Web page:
Saserello 2011

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If you want to learn about Sicily, one of the best books you can read is “The Leopard” by Giuseppe Tomasi di Lampedusa. The novel chronicles the changes in Sicilian life and society during the “Risorgimento” or the Italian unification of 1815.  It also allows you to get a good idea how Sicilians think, and that is pretty awesome.
 
I know what you are thinking: Griffy what does the Risorgimento got to do with wine?  Well, when you look closely, everything has to do with wine, especially after you’ve had a few glasses.
 
This week’s wine is Mario Ercolino’s Sasserello 2011, which has been labeled a “super Sicilian”.  Now the best way to describe a super Sicilian is this: think “super Tuscan” and head south.  A super Tuscan is generally a wine made outside of the Chianti DOC, with Sangiovese as it’s base and blended with international varietals, say Cabernet Sauvignon, Merlot, and other Bordeaux blends.  Very tasty!
 
So now let’s head south about 1,100 miles to and visit with master wine maker Mario Ercolino and his Saserello.  The grapes come from two small estates–Cabernet and Merlot from Menfi–where the deep mineral-rich soils impart complexity to each varietal. The Syrah and Sangiovese from Sciacca, grown in two neighboring vineyards overlooking the sea, achieve excellent ripeness. Mario matures a little of each variety in small American oak barrels for six months, then sets to work blending the four, tasting and re-tasting until the wine is just right.  He has to do all that tasting and re-tasting because he has no recipe for the wine; it’s done when he says it’s done!  I can hear his Nana saying ” Mario, you don’t need no recipe, your Sicilian”!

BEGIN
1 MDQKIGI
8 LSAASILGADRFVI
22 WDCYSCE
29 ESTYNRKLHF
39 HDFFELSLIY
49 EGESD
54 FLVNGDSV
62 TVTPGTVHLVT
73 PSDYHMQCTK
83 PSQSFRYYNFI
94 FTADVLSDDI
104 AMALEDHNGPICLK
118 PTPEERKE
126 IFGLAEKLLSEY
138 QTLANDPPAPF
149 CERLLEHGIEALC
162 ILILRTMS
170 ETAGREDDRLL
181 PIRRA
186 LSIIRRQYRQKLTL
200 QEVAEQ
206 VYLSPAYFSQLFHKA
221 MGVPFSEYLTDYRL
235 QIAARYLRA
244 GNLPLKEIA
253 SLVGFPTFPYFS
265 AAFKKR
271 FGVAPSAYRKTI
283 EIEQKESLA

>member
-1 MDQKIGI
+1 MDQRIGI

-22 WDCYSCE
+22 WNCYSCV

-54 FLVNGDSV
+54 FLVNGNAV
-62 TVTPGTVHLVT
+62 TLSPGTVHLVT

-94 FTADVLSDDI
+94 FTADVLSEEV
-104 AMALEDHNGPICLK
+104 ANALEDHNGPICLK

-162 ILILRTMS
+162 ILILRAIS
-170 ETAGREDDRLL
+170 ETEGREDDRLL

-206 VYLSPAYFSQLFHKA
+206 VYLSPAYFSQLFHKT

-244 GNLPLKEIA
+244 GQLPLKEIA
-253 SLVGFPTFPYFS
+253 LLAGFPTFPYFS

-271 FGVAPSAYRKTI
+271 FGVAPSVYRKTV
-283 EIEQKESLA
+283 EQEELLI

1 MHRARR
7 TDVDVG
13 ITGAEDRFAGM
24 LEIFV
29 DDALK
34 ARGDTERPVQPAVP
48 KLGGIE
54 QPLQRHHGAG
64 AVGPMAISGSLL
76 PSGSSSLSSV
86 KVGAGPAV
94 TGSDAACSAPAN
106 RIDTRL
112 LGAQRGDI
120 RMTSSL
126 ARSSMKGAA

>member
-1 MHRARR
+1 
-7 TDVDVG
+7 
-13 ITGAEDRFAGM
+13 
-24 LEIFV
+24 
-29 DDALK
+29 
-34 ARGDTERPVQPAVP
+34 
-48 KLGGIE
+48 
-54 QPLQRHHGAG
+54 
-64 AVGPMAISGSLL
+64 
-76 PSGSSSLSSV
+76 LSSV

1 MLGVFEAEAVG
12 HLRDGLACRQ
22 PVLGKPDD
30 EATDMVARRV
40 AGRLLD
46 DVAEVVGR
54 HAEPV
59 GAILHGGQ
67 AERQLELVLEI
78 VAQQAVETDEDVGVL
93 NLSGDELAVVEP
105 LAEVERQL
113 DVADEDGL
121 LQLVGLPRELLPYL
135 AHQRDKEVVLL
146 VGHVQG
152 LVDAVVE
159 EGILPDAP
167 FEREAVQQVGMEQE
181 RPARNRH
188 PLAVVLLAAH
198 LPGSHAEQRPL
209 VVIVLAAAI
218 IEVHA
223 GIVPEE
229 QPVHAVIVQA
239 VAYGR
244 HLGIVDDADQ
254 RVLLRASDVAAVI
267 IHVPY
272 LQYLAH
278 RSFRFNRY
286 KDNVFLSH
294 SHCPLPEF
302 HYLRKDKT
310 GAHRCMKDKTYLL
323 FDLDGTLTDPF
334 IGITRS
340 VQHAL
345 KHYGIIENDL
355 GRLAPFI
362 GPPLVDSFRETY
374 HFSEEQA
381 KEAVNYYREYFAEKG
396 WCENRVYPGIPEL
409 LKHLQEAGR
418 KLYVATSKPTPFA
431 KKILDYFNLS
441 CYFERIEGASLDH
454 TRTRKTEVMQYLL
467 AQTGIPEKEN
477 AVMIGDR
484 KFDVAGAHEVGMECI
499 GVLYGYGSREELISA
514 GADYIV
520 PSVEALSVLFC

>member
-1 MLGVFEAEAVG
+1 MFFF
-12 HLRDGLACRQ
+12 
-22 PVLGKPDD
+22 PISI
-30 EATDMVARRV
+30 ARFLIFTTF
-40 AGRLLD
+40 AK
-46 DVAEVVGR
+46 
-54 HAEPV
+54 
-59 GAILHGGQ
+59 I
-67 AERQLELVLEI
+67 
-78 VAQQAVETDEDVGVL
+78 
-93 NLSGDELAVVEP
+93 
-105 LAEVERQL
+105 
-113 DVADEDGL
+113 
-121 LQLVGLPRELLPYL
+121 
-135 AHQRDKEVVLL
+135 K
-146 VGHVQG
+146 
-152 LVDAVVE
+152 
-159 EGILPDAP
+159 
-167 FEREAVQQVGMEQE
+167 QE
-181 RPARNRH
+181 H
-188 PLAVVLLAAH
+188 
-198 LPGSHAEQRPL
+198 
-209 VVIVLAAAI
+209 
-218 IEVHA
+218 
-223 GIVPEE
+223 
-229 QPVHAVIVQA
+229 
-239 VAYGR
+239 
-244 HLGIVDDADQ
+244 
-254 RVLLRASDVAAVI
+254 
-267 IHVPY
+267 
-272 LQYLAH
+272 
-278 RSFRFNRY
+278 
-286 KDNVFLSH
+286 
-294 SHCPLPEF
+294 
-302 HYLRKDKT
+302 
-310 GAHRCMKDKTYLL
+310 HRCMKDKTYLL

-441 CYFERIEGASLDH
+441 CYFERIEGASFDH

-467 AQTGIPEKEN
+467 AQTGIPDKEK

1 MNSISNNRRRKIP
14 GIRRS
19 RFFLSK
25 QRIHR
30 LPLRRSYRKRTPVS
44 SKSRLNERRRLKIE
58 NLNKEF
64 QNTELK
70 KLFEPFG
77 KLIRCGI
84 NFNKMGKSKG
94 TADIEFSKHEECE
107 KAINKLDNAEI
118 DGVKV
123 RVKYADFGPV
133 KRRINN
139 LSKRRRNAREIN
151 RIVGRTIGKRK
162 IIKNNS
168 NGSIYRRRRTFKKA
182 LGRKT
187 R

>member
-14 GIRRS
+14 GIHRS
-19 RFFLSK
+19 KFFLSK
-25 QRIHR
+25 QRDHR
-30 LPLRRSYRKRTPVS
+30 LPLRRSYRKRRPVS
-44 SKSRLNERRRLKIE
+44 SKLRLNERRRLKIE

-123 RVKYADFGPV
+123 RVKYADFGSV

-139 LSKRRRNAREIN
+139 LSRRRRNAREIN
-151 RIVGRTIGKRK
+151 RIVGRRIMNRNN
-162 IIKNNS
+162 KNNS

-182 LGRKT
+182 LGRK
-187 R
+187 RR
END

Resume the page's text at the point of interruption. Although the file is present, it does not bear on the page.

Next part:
Saserello is a wonderfully rich, complex, and elegant red with plenty of upfront fruit and a long, complex finish. It’s a great drinking red wine I got from the Wall Street Journal Wine club.
 
Now let me tell you what drove me nuts about this wine.  It’s called a Super Sicilian, and the grapes are from Sicily, but let me ask you a question: what are the indigenous red varieties of grapes from Sicily? If you answered Nero D’Avola, Nerello Mascalese, Frappato, Nerello Cappuccio, Perricone, Nocera, you nailed it!  Let’s read what’s in Saserello: 25% Cabernet Sauvignon, 25% Merlot, 25% Sangiovese and 25% Syrah. Hello this is a southern fried Super Tuscan, not Sicilian!
 
Don’t get me wrong, this is a good wine, tasty as hell, but we’d be talking a whole different wine here if we dropped the Sangiovese and replaced with Nero D’Avola or Nerello Cappuccio or Nerello Mascalese.  And if Mario Ercoline is reading this, it would be really cool if you tried. He’s probably thinking, “God forbid that would be awful,” but at least it be Sicilian.
 
The big pull quote from the Leopard is, “If we want things to stay as they are, things will have to change.” If Sciliy is to find it’s voice in its wines, they have to start speaking Sicilian!
 
I’m going to keep shopping and I’ll find a real Super Sicilian. When I do, we’ll reconvene, raise the “trinacria” and say wow now that’s Sicilian!
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